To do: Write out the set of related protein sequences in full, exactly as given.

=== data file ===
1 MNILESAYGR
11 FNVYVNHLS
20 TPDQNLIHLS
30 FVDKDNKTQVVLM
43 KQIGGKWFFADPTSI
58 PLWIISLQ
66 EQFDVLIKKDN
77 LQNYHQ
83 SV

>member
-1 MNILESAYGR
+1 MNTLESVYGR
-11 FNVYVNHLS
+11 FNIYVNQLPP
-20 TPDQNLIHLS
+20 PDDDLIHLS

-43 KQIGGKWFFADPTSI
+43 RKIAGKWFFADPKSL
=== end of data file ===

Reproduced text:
1 MNILESAYGR
11 FNVYVNHLS
20 TPDQNLIHLS
30 FVDKDNKTQVVLM
43 KQIGGKWFFADPTSI
58 PLWIISLQ
66 EQFDVLIKKDN
77 LQNYHQ
83 SV

>member
-1 MNILESAYGR
+1 MNTLESVYGR
-11 FNVYVNHLS
+11 FNIYVNQLPP
-20 TPDQNLIHLS
+20 PDDDLIHLS

-43 KQIGGKWFFADPTSI
+43 RKIAGKWFFADPKSL